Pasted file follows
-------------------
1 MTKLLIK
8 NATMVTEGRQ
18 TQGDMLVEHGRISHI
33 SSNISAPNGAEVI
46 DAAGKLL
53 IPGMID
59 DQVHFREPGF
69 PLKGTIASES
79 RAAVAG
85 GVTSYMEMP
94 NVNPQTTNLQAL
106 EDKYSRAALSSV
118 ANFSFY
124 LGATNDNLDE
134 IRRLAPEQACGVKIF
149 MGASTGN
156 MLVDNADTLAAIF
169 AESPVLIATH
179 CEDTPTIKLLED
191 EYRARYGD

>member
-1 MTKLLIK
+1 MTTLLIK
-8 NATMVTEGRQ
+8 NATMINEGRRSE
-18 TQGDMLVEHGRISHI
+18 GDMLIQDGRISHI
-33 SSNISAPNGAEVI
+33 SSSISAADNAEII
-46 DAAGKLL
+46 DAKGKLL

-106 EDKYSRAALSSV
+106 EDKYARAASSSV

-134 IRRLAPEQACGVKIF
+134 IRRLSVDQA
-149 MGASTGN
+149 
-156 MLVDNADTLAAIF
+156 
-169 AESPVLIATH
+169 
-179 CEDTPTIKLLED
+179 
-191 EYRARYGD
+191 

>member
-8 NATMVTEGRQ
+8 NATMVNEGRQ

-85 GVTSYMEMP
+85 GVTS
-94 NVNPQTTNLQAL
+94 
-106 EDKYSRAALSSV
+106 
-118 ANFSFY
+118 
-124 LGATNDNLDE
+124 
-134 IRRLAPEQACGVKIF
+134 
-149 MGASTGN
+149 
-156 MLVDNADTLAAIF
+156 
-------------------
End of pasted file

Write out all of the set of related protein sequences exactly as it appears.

1 MTKLLIK
8 NATMVTEGRQ
18 TQGDMLVEHGRISHI
33 SSNISAPNGAEVI
46 DAAGKLL
53 IPGMID
59 DQVHFREPGF
69 PLKGTIASES
79 RAAVAG
85 GVTSYMEMP
94 NVNPQTTNLQAL
106 EDKYSRAALSSV
118 ANFSFY
124 LGATNDNLDE
134 IRRLAPEQACGVKIF
149 MGASTGN
156 MLVDNADTLAAIF
169 AESPVLIATH
179 CEDTPTIKLLED
191 EYRARYGD

>member
-1 MTKLLIK
+1 MTTLLIK
-8 NATMVTEGRQ
+8 NATMINEGRRSE
-18 TQGDMLVEHGRISHI
+18 GDMLIQDGRISHI
-33 SSNISAPNGAEVI
+33 SSSISAADNAEII
-46 DAAGKLL
+46 DAKGKLL

-106 EDKYSRAALSSV
+106 EDKYARAASSSV

-134 IRRLAPEQACGVKIF
+134 IRRLSVDQA
-149 MGASTGN
+149 
-156 MLVDNADTLAAIF
+156 
-169 AESPVLIATH
+169 
-179 CEDTPTIKLLED
+179 
-191 EYRARYGD
+191 

>member
-8 NATMVTEGRQ
+8 NATMVNEGRQ

-85 GVTSYMEMP
+85 GVTS
-94 NVNPQTTNLQAL
+94 
-106 EDKYSRAALSSV
+106 
-118 ANFSFY
+118 
-124 LGATNDNLDE
+124 
-134 IRRLAPEQACGVKIF
+134 
-149 MGASTGN
+149 
-156 MLVDNADTLAAIF
+156 